Santa Cruz Harbor Fish Report for 1-26-2024
Remarkably, Santa Cruz Small Craft Harbor remains open for transit
Santa Cruz Harbor - Santa Cruz, CA (Santa Cruz County)
by Allen Bushnell
Despite the successive pressure of multiple big wave events along the Northern California Coast, the Santa Cruz Small Craft Harbor remains open for transit at this time. It is rather remarkable, especially considering the amount of shoaling we faced last year. The Harbor was impassable for a short period of time during last winters storm train. Right now, we have a solid 10-foot channel for transit, on the East side of the harbor mouth. The swells we’ve seen so far this year have been huge, some topping twenty feet, but the swell direction and preventative efforts from the Harbor dredge crew leaves us in much better shape this year so far.
Harbormaster Blake Anderson reminds us that shoaling in the Harbor occurs not only from littoral drift (sideways beach currents), but also a good amount of sand actually sifts or sieves its way through the jetty rocks and jacks on the west side, from Seabright Beach. This is why we see big sinkholes along the jetty on the west side. Anderson is very pleased with the maintenance and condition of the harbor entrance, considering the severity of wind, waves and tides we’ve experienced recently.
Commercial crabbers are back on the water dropping pots for Dungeness, and reports are the take has been very good. Local areas are producing heavy pots of big, firm crab for the commercial guys and sport guys alike. Recreational crabbers are allowed to use full-sized pots now too, which makes the crabbing effort a little bit easier and a lot more productive. Everyone has their favorite spots to drop pots, but historically the crab tend to migrate towards the big submarine canyon edges as the season progresses.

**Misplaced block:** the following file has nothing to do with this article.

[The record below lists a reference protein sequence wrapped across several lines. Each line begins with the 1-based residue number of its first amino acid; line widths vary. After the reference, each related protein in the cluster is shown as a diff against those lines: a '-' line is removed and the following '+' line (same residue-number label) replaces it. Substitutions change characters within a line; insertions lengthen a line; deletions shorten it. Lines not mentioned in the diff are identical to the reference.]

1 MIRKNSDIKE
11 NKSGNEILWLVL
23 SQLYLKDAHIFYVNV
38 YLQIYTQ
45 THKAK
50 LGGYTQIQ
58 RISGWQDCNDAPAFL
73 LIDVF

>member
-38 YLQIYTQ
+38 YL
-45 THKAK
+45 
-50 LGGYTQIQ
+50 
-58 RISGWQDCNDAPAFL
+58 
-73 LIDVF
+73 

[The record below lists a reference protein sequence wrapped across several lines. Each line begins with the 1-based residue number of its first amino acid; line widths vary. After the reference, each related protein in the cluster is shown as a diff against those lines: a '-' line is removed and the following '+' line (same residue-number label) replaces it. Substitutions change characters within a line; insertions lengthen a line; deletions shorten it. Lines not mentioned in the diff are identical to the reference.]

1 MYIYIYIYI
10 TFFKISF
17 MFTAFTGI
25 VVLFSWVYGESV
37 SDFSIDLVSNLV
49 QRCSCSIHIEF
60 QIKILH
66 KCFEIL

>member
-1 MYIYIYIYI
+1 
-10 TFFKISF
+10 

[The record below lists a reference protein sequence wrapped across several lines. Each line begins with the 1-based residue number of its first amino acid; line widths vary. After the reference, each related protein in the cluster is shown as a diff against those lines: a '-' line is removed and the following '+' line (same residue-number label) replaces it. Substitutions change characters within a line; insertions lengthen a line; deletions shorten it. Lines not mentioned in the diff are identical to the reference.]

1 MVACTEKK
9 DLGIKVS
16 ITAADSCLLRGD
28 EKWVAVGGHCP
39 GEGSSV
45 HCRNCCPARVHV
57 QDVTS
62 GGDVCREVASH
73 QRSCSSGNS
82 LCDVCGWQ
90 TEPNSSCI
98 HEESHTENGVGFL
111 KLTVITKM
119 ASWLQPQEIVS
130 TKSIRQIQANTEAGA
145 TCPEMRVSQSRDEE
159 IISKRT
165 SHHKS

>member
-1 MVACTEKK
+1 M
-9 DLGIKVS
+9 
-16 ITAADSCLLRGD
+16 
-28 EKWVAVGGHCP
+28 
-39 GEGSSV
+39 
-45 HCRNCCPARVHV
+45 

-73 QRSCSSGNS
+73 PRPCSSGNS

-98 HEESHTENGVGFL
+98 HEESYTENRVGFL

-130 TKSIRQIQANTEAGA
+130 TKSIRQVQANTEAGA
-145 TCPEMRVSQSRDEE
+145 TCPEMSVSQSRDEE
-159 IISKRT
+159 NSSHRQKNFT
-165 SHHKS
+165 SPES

Commercial fisherman Khevin Mellegers operates one of the crab boats from Santa Cruz Harbor. He reports the harbor entrance is sufficiently deep right now, but the channel is very narrow. Enter and exit on the far east corner for maximum safety. Mellegers is stoked to be fishing again after a State government delay of crab season this year. Also, this year commercial crabbers are restricted to half the gear they commonly run. “”So imagine it,” said Mellegers. “You have to work twice as hard or twice as long to match previous years’ earnings.” Statewide, a good number of commercial boats have given up on the crab game. Transferable permits have dropped in value by about 60%, according to Mellegers.
If you can’t go out and catch yourself some tasty Dungeness on your own this week, there will be a “pop-up” fresh fish sale in Felton this Saturday January 25. Hosted by Fish Sustainable, the sale usually is located next to the Felton Rite-Aid store. Mellegers will be there with others stocked with hundreds of live Dungeness crab for sale.
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